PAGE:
Flowering Maple Bush;
aka, Chinese Lanterns
"More especially this attractive unreality fell upon it about nightfall, when the extravagant roofs were dark against the afterglow & the whole insane village seemed as separate as a drifting cloud. This again was more strongly true of the many nights of local festivity, when the little gardens were often illuminated, & the big Chinese lanterns glowed in the dwarfish trees like some fierce & monstrous fruit."
-The Man Who Was Thursday,
G. K. Chesterton
"Flowering" Maple Bush no kidding. This thing had four inches of sudden snowfall smash it flat (in 2001). I was worried sick it was damaged, but the snow melted, it sprang back up instantly, & kept right on flowering all winter! It just never gives up.
Though commonly called "Flowering Maples" because of the shape of the leaves, they are of course not related to maples, but are members of the hibiscus family. The alternate name for them, "Chinese Lanterns," alludes to the dangling blooms. This name is a misnomer since Abutilons are from South America, not China.
This one is Abutilon megapotamicum 'Seashell.' It is not really a temperate zone plant, which is why it doesn't have the good sense not to bloom in winter. A California grower said it would be deciduous in western Washington, but ours has been evergreen just as in warmer climates. We had decided to give it a try because it is known to be one of the hardiest varieties, & we had seen one doing very well for several years on a street margin in front of a Tacoma nursery that sells a lot of abutilons.
We put it at the foot of the side-deck staircase where it gets direct sun morning to noon. It has been perfectly happy there, & got so large we had to install a trellis behind it merely to keep it from spreading over the whole staircase, & prune it periodically to keep it off the path. The third photo shows the path in October, with the abutilon on the right hand side & a row of shrubs opposite along the fenceline, a footpath between that gives ever impression of being in the woods.
If it did ever experience a prolonged cold snap, it would likely die back. But here on mild-wintered Puget Sound, it has been almost entirely evergreen for us. Just at the start of spring it does finally begin to get tatty-looking & the leaves get spotty, but with a good trimming for shape & a bit of patience, it returns back to full glory by spring's end. It's rather curious that it is admittedly less than perfect through much of spring, after having held its own through all of winter. It's power-blooming late spring to the end of winter more than makes for its imperfections in early spring.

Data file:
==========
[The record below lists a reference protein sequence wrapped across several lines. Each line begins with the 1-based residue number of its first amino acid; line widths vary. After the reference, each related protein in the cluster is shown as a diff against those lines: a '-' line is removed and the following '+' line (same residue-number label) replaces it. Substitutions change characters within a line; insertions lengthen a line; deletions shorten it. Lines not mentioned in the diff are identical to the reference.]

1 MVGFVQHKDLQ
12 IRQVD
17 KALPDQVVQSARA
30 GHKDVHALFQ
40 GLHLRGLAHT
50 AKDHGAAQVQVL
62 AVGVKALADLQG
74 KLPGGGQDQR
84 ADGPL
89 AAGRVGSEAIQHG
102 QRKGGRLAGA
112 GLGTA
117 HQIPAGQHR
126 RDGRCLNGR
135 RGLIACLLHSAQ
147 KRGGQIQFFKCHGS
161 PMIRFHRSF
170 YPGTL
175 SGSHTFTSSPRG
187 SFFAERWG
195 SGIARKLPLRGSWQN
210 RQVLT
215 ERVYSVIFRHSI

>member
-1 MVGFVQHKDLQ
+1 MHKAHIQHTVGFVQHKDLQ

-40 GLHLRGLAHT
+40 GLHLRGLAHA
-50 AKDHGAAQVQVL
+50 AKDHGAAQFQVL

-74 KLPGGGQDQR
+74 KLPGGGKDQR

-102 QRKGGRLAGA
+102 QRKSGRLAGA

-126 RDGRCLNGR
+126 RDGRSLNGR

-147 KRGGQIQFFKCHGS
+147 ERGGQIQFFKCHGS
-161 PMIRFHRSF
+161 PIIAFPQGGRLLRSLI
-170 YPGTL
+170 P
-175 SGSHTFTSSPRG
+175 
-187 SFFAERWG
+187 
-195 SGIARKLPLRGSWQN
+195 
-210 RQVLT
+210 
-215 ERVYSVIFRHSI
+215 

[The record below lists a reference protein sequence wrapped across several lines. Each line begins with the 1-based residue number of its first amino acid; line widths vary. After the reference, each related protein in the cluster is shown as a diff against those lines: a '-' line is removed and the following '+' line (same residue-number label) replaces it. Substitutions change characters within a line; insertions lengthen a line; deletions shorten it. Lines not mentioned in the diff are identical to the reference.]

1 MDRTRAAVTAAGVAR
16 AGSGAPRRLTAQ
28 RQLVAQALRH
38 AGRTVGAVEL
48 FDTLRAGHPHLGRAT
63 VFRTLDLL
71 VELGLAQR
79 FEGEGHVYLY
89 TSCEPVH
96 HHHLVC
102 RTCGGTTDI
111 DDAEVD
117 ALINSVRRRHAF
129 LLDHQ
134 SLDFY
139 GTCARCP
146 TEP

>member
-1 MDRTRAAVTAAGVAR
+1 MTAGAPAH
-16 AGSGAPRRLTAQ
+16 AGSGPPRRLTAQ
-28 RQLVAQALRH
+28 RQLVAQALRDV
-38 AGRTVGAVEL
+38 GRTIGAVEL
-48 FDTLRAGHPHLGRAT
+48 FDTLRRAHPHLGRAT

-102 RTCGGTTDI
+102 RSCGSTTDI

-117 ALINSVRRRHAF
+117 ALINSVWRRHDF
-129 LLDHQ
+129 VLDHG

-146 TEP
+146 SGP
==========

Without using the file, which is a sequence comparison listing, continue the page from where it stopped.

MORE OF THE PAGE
In warmer areas it can reach ten feet tall. Ours grew rapidly to four feet, & has since striven to reach six feet, with lower branches turning into creepers. It's "creeper" capacity isn't strong since it mostly wants to be upright & bushy, but it has enough of a viny tendency that it can be trained to a trellis if a gardener is so inclined.
Though we did give it a trellis, it is not at all espaliered; the trellis serves only as a decorative "wall" between the shrub & the steps. When 'Seashell' exceeds six feet we cut it back to five, to keep it from blocking path & stairs, & to preserve its compact appearance.
There are abutilon clubs throughout the United States in warmer places than Puget Sound. They have champions no less fanatic than rose enthusiasts, & I can understand why. I read some stuff on-line by a gardener in Alaska who just couldn't live without them, & figured out how to keep them even though they die completely to the ground where winters get that cold, but can succeed even so as die-back perennials if heavily mulched for winter protection of the roots.
In all, this has been an amazingly rewarding shrub. It's supposed limitations in our mild temperate weather has been more than exceeded. While the majority of abutilons would be scruffier & less rewarding in our microclimate, 'Seashell' is one of the great exceptions.
Abutilon darwinii x A. pictum 'Luteus'
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